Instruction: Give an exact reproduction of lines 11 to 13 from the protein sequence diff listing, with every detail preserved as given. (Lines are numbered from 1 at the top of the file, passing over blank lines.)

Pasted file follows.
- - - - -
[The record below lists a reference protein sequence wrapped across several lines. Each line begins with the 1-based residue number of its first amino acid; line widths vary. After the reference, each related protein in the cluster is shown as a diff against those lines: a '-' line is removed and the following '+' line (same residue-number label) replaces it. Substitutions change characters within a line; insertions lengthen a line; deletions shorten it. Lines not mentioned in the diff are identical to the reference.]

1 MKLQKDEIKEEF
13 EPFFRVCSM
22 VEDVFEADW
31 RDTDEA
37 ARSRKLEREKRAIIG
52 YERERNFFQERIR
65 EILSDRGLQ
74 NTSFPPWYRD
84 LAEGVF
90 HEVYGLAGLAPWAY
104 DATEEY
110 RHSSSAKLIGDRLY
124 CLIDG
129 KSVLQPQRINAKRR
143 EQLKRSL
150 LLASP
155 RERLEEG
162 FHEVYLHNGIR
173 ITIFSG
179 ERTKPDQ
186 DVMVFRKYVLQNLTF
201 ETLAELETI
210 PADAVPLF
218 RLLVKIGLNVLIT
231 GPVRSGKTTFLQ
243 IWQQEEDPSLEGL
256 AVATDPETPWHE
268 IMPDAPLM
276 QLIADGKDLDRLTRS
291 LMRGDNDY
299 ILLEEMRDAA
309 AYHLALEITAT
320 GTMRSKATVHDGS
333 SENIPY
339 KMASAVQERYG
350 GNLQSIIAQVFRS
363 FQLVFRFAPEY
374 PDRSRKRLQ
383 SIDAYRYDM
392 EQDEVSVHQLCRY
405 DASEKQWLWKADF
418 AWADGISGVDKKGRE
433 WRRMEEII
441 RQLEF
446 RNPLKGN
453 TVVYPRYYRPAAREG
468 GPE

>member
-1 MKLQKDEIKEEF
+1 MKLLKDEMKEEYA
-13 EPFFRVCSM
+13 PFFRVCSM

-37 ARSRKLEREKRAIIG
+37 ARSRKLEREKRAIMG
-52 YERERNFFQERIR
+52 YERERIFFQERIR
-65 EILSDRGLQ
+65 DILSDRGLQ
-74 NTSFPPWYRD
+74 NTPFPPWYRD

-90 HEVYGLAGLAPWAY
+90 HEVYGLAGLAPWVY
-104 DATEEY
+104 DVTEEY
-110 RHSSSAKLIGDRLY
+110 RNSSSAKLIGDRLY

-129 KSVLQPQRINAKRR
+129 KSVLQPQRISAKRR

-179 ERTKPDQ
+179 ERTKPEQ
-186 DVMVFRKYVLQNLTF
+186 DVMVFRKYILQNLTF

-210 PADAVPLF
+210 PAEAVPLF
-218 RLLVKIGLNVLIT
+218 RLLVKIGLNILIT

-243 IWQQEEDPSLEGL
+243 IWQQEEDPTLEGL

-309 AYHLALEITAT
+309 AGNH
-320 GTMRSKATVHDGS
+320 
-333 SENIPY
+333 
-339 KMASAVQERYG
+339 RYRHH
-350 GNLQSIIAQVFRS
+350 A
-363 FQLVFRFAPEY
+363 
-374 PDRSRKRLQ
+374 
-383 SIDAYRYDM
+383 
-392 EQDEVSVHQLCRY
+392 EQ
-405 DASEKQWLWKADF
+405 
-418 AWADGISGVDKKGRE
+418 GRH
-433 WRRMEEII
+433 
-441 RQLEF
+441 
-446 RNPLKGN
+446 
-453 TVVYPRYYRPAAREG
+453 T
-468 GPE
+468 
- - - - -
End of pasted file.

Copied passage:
90 HEVYGLAGLAPWAY
104 DATEEY
110 RHSSSAKLIGDRLY